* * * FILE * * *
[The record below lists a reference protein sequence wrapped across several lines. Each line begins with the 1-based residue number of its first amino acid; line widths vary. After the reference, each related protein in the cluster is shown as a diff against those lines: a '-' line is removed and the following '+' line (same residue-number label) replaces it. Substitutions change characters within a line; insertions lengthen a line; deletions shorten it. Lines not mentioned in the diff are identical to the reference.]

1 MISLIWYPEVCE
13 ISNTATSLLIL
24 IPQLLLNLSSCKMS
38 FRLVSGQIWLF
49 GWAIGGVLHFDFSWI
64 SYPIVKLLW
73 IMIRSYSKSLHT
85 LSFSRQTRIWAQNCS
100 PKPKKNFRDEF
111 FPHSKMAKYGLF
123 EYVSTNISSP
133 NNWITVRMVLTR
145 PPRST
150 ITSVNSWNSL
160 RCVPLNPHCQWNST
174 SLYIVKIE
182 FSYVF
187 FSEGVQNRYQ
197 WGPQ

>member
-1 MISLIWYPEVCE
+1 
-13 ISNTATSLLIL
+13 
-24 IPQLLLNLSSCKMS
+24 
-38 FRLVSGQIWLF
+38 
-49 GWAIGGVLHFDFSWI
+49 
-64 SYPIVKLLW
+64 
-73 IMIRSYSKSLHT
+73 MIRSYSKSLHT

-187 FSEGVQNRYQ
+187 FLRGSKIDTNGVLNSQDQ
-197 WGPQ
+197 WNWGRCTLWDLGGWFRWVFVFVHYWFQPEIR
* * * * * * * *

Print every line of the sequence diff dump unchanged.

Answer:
[The record below lists a reference protein sequence wrapped across several lines. Each line begins with the 1-based residue number of its first amino acid; line widths vary. After the reference, each related protein in the cluster is shown as a diff against those lines: a '-' line is removed and the following '+' line (same residue-number label) replaces it. Substitutions change characters within a line; insertions lengthen a line; deletions shorten it. Lines not mentioned in the diff are identical to the reference.]

1 MISLIWYPEVCE
13 ISNTATSLLIL
24 IPQLLLNLSSCKMS
38 FRLVSGQIWLF
49 GWAIGGVLHFDFSWI
64 SYPIVKLLW
73 IMIRSYSKSLHT
85 LSFSRQTRIWAQNCS
100 PKPKKNFRDEF
111 FPHSKMAKYGLF
123 EYVSTNISSP
133 NNWITVRMVLTR
145 PPRST
150 ITSVNSWNSL
160 RCVPLNPHCQWNST
174 SLYIVKIE
182 FSYVF
187 FSEGVQNRYQ
197 WGPQ

>member
-1 MISLIWYPEVCE
+1 
-13 ISNTATSLLIL
+13 
-24 IPQLLLNLSSCKMS
+24 
-38 FRLVSGQIWLF
+38 
-49 GWAIGGVLHFDFSWI
+49 
-64 SYPIVKLLW
+64 
-73 IMIRSYSKSLHT
+73 MIRSYSKSLHT

-187 FSEGVQNRYQ
+187 FLRGSKIDTNGVLNSQDQ
-197 WGPQ
+197 WNWGRCTLWDLGGWFRWVFVFVHYWFQPEIR